Life and Self Replicator (1)

What is Life? The most commonly known definition of life is definition in biology. Life is considered a characteristic of something that exhibits all or most of the traits including homeostasis, organization, growth, adaptation, response to stimuli and reproduction.

Some scientists said living beings were thermodynamic systems with an organized molecular structure that can reproduce itself and evolve as survival dictates. Thermodynamically, life can be defined as an open system that creates imperfect replicas of itself using the surrounding environment. Another view is the definition of Stuart Kauffman, who sees Life as an autonomous agent or multi-agent system capable of reproducing himself.

Another interesting definition was suggested by Nobel-laureate physicist Erwin Schrödinger. In his book, "What is Life?", Schrödinger originally stated that life feeds on negative entropy, or negentropy. Nowadays, many biophysicists support this definition. In other words, living processes can be viewed as a delay of the spontaneous diffusion or dispersion of the internal energy of biological molecules towards more potential microstates.

But, I want to follow the definition of general living systems theory suggested by Woodruff T. Sullivan in his book "Planets and Life: The Emerging Science of Astrobiology". In this perspective, living systems are open self-organizing living things that interact with their environment. These systems are maintained by flows of information, energy, and matter. Therefore, life can be viewed as a dynamical relationship between the organisms and the surrounding environment, rather than as a collection of multiple decomposed components.

There is an interesting computer game called "Game of Life". It is a cellular automaton devised by the British mathematician John H. Conway in 1970.  The world of this game is cells with infinite two-dimensional lattice. Each cell has one of two states: dead or alive. Each cell undergoes the following four rules through interaction with the surrounding eight neighboring cells. 

  1. Any live cell with fewer than two live neighbours dies, as if caused by underpopulation.
  2. Any live cell with two or three live neighbours lives on to the next generation.
  3. Any live cell with more than three live neighbours dies, as if by overpopulation.
  4. Any dead cell with exactly three live neighbours becomes a live cell, as if by reproduction.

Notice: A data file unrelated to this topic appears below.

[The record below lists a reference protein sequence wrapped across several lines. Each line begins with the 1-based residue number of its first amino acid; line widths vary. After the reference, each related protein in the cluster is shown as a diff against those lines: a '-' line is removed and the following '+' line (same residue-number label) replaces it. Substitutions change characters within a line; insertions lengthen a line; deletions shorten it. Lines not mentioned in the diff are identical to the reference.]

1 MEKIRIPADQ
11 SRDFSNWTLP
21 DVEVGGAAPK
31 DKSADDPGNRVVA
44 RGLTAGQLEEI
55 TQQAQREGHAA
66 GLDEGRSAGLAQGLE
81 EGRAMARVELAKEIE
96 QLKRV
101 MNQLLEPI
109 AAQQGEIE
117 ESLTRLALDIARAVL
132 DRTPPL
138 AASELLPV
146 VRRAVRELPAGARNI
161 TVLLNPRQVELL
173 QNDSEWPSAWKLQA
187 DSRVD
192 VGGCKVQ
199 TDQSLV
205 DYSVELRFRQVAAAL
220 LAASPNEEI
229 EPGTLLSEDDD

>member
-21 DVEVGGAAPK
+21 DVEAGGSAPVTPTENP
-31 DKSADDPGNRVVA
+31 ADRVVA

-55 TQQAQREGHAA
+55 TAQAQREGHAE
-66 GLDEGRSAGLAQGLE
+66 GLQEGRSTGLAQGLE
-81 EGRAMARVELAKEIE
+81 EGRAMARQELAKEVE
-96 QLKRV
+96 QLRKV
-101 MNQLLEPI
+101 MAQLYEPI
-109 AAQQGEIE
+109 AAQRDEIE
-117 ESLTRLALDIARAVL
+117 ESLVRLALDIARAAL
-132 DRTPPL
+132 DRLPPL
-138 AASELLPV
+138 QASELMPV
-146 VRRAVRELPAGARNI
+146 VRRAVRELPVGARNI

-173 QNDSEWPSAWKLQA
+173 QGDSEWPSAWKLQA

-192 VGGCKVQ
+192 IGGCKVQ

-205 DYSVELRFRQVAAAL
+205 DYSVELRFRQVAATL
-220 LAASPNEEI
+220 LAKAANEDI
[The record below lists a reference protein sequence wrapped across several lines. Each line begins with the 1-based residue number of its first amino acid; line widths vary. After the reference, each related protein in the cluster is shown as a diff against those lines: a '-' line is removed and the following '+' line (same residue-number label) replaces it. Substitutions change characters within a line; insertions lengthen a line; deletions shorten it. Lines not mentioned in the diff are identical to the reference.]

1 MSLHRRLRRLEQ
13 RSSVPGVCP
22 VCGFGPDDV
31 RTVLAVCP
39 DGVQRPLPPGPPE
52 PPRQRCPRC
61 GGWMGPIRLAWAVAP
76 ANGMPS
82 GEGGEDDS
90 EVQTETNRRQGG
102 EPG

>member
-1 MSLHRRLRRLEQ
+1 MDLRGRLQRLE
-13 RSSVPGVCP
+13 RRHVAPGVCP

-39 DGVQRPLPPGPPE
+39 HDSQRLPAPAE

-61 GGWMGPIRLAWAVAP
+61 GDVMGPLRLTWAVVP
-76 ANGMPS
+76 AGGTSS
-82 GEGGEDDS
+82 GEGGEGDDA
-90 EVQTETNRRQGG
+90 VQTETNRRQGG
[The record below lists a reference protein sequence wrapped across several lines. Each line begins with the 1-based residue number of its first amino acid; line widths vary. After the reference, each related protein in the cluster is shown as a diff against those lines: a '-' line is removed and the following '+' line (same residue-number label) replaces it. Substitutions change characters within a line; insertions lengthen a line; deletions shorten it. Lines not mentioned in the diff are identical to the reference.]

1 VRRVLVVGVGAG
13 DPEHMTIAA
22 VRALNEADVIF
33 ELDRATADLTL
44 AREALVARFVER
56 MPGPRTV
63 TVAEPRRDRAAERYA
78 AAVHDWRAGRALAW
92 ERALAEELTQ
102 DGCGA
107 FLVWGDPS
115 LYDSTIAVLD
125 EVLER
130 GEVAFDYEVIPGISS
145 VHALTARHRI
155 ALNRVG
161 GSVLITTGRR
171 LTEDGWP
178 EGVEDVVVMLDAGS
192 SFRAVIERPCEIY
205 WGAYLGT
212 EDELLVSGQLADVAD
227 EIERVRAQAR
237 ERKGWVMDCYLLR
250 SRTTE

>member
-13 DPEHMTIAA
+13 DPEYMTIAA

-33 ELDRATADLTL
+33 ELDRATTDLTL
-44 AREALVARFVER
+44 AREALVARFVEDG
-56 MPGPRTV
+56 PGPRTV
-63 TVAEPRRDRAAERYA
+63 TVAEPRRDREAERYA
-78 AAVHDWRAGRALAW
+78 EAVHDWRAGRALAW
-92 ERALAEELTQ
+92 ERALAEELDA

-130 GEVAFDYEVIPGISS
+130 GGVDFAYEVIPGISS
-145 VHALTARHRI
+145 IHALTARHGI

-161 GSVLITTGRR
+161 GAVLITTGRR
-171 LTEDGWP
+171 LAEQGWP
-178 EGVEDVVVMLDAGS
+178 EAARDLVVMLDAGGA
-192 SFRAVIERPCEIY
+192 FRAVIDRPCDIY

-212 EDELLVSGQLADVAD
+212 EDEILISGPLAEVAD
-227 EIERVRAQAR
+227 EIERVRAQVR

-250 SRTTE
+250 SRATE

The first given pattern is the seed of this system. The first generation adopts the rules given above to transform all the cells, and at the same time, some cells live and some die. These rules are applied repeatedly, causing a change of later generations, which is a simple game that repeats endlessly. The rules are simple, but this game has produced clusters of living 2D cells in myriad patterns. For example, the "Life" below shows that a pattern called glider guns wakes up and continues to fire new gliders. 

Conway wanted to create a game like this in the 1940s when he was interested in what John von Neumann had suggested. Neumann tried to make a hypothetical machine that could continue to make its clone, he succeeded in making a very complex mathematical model for such a machine, but his theory was too complicated to understand easily. Conway has succeeded in simplifying von Neumann's ideas and making them more intuitive and easy to understand. The game was first publicly known in October 1970 issue of Scientific American. In Martin Gardner's column "Mathematical Games," he wrote:

The game made Conway instantly famous, but it also opened up a whole new field of mathematical research, the field of cellular automata ... Because of Life's analogies with the rise, fall and alterations of a society of living organisms, it belongs to a growing class of what are called "simulation games" (games that resemble real life processes).

Conway's Game of Life shows good examples of emergence and self-organization. Since then, scholars in many disciplines, from computer science to physics, biology, mathematics, economics and philosophy, have begun to work on new things only by implementing simple game rules in complex patterns. 

Now, let's compare "Life," which is often seen around you, and "Life," which appears in Conway's game. What is different and what is similar? And what if we compare it to the definition of "Life" we adopted? I will drill down deeply on this issue in next post. Following link has great web simulation of Conway's "Game of Life". Just try it and have fun!


Life by Wikipedia
What makes a planet habitable?
Autonomous Agents in a Book "Science and Ultimate Reality: Quantum Theory, Cosmology, and Complexity"
Why Is the Definition of Life So Elusive? Epistemological Considerations
Game of Life


Popular Posts